State v. Rosales

Annotate this Case

302 N.W.2d 804 (1981)

STATE of South Dakota, Plaintiff and Appellee, v. Juan Joe ROSALES, Defendant and Appellant.

No. 13114.

Supreme Court of South Dakota.

Submitted on Briefs January 8, 1981.

Decided March 4, 1981.

*805 Mark Smith, Asst. Atty. Gen., Pierre, for plaintiff and appellee; Mark V. Meierhenry, Atty. Gen., Pierre, on brief.

Steven D. Rich, Rapid City, for defendant and appellant.

FOSHEIM, Justice.

This appeal is from the judgment of conviction entered upon a jury verdict finding appellant guilty of first-degree burglary. We affirm.

In the early evening hours of November 8, 1979, Jack Mittler returned from work to his basement apartment in the Neva MacKaman residence in Rapid City. While in his apartment, he heard footsteps on the main floor above and, knowing that Mrs. MacKaman was absent on vacation, decided to investigate. He went upstairs where he noticed broken glass by the entrance and observed that a hallway light was turned on. He returned to the basement and called the police.

Officers Christopher Grant and Eugene Bussell of the Rapid City Police Department, who were patrolling the area in separate cruisers, immediately responded to the call. As the officers approached the rear of the MacKaman house, Officer Grant heard the backdoor slam. He then rounded the corner and observed appellant descending the backsteps from the house with a microwave oven in his arms. This oven was later determined to belong to Mrs. MacKaman.

While the officers were handcuffing and searching appellant, Officer Grant observed another man approaching the backdoor from inside the house. Grant pursued and apprehended the second suspect in the living room. That individual was Louis Darlington. Appellant and Darlington were taken into custody and charged with first-degree burglary.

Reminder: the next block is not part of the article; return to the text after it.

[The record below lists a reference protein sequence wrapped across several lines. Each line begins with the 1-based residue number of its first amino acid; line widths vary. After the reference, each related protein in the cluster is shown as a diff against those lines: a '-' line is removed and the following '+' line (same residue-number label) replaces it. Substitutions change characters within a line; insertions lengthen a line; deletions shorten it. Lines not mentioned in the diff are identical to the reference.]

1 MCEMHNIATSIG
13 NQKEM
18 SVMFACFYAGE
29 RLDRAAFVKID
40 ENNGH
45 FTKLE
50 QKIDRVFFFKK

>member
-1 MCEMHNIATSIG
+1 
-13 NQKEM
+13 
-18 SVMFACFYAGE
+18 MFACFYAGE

On the day of the scheduled joint jury trial, the co-defendant, Darlington, failed to appear and his attorney was unable to locate him. Appellant moved for a continuance in order to produce the testimony of Darlington. The trial court denied the motion, and the trial proceeded absent the co-defendant.

Appellant contends that the trial court abused its discretion in refusing to grant a continuance. His defense was based primarily upon his purported diminished capacity due to ingestion of alcohol and drugs on the day of the incident. According to appellant's testimony, he consumed a large amount of alcohol on that day and, in addition, he claimed to have taken L.S.D. provided by Darlington. As a result, appellant claims, he blacked out and remembers very little of what occurred that evening. Apparently, Darlington's testimony was intended to support that defense.

A trial may be postponed pursuant to SDCL 15-11-4 "upon good cause *806 shown."[*] This Court has repeatedly stated that the granting of a continuance is within the sound discretion of the trial court, and its ruling will not be reversed unless there has been a clear abuse of discretion. State v. Hickey, 287 N.W.2d 502 (S.D.1980); State v. Lohnes, 266 N.W.2d 109 (S.D.1978); State v. Pickering, 245 N.W.2d 634 (S.D.1976); State v. Barcley, 88 S.D. 584, 225 N.W.2d 875 (1975).

In denying appellant's motion, the trial court stated:

The reason I'm denying your motion is there's no showing that Mr. Darlington will even take the witness stand to testify and there's no way on behalf of a co-defendant, you could force him to take the witness stand and testify. Whether he testifies or not is a decision that only he can make at trial.

That a co-defendant in a criminal trial may not be compelled to testify is so axiomatic citation of authority is not required. In stating his reason for seeking a continuance, defense counsel said he "anticipate[d]" Darlington would testify with regard to appellant's ingestion of L.S.D. No further showing was made. Appellant himself testified at length and without objection concerning his drug usage on the date of the crime. The proffered testimony would thus have been cumulative, State v. Hickey, supra, and we accordingly conclude that the trial court did not abuse its discretion in refusing to grant a continuance.

Appellant next contends that the trial court erred in giving Instruction No. 21, which reads: